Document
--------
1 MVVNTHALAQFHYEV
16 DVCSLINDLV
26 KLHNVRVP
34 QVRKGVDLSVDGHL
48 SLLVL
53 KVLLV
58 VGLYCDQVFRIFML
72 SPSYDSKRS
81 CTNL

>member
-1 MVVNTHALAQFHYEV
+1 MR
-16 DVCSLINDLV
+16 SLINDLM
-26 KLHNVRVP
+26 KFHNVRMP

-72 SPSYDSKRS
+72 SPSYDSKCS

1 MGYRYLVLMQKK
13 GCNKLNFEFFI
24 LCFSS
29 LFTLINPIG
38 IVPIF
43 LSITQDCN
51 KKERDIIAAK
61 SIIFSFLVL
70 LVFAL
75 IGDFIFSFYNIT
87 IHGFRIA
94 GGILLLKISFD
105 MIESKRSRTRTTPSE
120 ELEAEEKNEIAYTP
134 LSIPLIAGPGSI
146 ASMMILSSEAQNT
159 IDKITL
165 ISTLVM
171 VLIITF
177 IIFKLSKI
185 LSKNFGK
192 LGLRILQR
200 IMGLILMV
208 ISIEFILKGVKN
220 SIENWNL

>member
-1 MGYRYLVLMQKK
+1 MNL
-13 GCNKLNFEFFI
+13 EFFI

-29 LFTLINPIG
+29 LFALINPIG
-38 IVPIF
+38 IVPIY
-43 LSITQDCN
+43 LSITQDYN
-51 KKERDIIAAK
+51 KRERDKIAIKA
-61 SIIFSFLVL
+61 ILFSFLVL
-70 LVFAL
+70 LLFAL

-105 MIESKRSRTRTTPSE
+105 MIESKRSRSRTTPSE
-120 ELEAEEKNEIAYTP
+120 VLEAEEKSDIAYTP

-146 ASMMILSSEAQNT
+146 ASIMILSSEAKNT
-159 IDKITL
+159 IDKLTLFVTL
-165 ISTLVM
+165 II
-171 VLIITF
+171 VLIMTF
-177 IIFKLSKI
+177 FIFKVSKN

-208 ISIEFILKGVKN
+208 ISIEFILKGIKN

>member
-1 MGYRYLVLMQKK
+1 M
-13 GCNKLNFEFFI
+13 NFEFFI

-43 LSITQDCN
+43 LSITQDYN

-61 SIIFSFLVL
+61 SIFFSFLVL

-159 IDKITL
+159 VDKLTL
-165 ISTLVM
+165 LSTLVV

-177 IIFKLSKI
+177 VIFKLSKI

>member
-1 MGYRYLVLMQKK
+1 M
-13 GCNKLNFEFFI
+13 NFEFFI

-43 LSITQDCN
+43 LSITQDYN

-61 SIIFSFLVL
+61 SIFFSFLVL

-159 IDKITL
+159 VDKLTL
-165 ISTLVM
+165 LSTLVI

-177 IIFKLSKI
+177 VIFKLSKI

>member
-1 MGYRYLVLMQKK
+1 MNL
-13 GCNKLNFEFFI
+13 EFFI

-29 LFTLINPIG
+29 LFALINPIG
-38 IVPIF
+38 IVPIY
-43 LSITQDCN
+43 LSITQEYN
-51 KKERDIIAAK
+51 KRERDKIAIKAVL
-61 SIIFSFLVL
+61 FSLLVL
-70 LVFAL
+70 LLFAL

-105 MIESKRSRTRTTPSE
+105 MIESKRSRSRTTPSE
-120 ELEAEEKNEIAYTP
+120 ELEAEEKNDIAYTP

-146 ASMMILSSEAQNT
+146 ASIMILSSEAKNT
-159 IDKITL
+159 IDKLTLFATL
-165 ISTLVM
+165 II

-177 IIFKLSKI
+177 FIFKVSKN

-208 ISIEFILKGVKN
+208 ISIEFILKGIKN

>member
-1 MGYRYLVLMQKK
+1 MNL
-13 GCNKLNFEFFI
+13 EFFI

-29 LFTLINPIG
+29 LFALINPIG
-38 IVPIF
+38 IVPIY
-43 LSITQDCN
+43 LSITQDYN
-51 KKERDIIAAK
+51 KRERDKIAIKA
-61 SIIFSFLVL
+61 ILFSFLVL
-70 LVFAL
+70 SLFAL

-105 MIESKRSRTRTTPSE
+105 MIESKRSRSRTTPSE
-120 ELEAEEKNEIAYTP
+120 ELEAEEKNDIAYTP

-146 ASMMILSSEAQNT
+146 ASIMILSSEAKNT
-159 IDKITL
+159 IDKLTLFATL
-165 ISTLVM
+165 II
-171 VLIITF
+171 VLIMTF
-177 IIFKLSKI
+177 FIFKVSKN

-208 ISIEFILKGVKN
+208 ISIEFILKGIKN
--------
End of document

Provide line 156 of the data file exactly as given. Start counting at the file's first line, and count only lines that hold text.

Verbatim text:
+105 MIESKRSRSRTTPSE